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1960s

Pirate Radio Station – Radio 270: A Revolutionary Broadcast

todaySeptember 28, 2023 6

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In the mid-1960s, a group of forward-thinking Yorkshire businessmen embarked on a groundbreaking venture that would forever change the radio landscape in the North East of England. Their brainchild, Radio 270, became a pioneer in pirate radio broadcasting, delivering music and entertainment to eager listeners from 1966 to 1967. Operating from a converted Dutch lugger named Oceaan 7, positioned in international waters off Scarborough, North Yorkshire, Radio 270 marked a new era in radio broadcasting.

 

The origins of Radio 270 can be traced back to a group of innovative individuals who saw the potential of offshore radio stations. Don Robinson, an enterprising entertainer, joined forces with Bill Pashby, a seasoned fishing boat skipper, Roland Hill, a poultry farmer, and Leonard Dale, an esteemed businessman. Together, they formed a consortium to establish a pirate radio station that would cater specifically to the North East coast.

 

Incorporated within a public company named Ellambar Investments Ltd., Radio 270 garnered support from various individuals, including Wilf Proudfoot, the owner of a chain of supermarkets and a former Conservative MP. As the venture took shape, Proudfoot, Dale, and Robinson assumed key roles within the company, with Dale serving as the Chairman and Proudfoot as the managing director.

 

Radio 270 turned to the public to fund their ambitious project, hosting a meeting at a Scarborough hotel in late 1965. At this gathering, Proudfoot invited individuals to subscribe for business shares, emphasising the venture’s high-risk nature and potential non-commercial returns on investment. Despite these warnings, around sixty individuals stepped forward to support the cause, with Proudfoot himself holding the largest single shareholding.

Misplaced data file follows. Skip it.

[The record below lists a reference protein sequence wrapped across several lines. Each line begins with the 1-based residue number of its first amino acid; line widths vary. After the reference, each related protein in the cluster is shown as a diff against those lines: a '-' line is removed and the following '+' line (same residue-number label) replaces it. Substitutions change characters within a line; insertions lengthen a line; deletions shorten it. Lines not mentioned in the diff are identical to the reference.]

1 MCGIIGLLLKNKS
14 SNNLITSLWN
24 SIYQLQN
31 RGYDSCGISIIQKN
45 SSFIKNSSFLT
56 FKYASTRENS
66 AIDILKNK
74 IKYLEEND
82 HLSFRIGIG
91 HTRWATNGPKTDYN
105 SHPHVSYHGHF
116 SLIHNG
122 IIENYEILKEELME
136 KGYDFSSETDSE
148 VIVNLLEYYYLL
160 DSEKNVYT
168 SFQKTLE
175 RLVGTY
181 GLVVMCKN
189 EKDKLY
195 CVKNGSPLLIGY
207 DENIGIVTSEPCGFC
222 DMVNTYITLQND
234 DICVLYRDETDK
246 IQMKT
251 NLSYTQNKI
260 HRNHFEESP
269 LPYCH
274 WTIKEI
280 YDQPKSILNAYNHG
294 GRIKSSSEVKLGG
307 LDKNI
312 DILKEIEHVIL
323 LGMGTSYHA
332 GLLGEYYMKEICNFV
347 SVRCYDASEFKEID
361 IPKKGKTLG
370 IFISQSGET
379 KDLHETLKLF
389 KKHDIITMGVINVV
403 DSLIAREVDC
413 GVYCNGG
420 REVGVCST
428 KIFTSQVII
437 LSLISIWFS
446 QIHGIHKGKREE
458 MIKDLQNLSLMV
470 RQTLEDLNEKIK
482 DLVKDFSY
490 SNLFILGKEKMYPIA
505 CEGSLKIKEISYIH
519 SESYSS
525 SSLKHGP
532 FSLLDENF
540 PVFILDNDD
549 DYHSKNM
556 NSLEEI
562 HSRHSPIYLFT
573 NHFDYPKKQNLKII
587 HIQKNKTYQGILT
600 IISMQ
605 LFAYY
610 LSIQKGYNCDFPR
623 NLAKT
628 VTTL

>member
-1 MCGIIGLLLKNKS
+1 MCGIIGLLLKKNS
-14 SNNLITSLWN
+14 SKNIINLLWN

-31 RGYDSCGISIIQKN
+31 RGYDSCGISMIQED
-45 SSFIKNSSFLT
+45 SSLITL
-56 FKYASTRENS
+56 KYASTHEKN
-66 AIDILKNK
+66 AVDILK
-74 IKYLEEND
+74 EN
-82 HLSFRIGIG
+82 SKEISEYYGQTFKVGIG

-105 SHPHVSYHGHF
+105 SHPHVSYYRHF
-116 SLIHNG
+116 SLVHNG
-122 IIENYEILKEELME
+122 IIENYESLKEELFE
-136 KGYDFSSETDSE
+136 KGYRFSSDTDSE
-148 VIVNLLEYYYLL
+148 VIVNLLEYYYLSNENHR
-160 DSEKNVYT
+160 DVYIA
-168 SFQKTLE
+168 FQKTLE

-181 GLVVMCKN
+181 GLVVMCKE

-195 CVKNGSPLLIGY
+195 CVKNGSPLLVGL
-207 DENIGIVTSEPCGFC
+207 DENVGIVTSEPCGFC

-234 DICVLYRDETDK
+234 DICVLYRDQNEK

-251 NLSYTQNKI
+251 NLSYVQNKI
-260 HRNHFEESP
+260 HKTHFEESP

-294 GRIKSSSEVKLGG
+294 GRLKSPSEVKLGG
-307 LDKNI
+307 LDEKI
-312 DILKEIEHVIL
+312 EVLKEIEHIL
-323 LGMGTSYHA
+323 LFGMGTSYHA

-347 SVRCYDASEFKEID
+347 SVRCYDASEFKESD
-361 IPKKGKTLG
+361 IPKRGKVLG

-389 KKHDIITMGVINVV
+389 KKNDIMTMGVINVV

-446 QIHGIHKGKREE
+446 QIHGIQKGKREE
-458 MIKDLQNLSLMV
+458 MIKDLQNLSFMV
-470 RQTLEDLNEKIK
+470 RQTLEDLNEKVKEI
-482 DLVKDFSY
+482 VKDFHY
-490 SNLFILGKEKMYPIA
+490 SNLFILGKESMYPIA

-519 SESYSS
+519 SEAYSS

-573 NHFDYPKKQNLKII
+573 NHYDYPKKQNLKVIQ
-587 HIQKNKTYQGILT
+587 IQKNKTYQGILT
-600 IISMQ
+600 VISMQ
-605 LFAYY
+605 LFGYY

With the financial backing secured, Radio 270 set out to revolutionise the radio industry. The station’s ship, Oceaan 7, was equipped with state-of-the-art broadcasting equipment, allowing Radio 270 to transmit its signal across the North East coast. Fitted with a 50-foot antenna and a 10-kilowatt transmitter, the station overcame technical challenges and delivered a strong, clear signal to its avid listeners.

 

Radio 270’s programming was nothing short of groundbreaking. The station focused primarily on playing popular music, providing an alternative to the limited offerings of traditional radio stations. DJs such as Graham Gill, Rick Dane, and Roger “Twiggy” Day charmed listeners with their charismatic personalities and eclectic music selections. People of all ages tuned in to Radio 270, captivated by its vibrant energy and diverse range of music.

 

Despite its popularity, Radio 270 faced numerous challenges during its brief existence. The British government, discontent with the rise of offshore radio stations, imposed legislation to curtail their operations. In August 1967, Radio 270 was forced to cease broadcasting and its ship was escorted back to shore. The end of this era marked a significant turning point in the radio industry, as regulations were subsequently put in place to govern the establishment and operation of radio stations.

 

While its lifespan was short-lived, the impact of Radio 270 was undeniable. The station paved the way for a new era of radio broadcasting, challenging the status quo and giving rise to a more diverse and accessible music scene. The legacy of Radio 270 lives on as it continues to inspire broadcasters and reminds us of the power of innovation and the pursuit of passion.

 

Pirate Radio Station – Radio 270: A Tale of Adventurous Broadcasting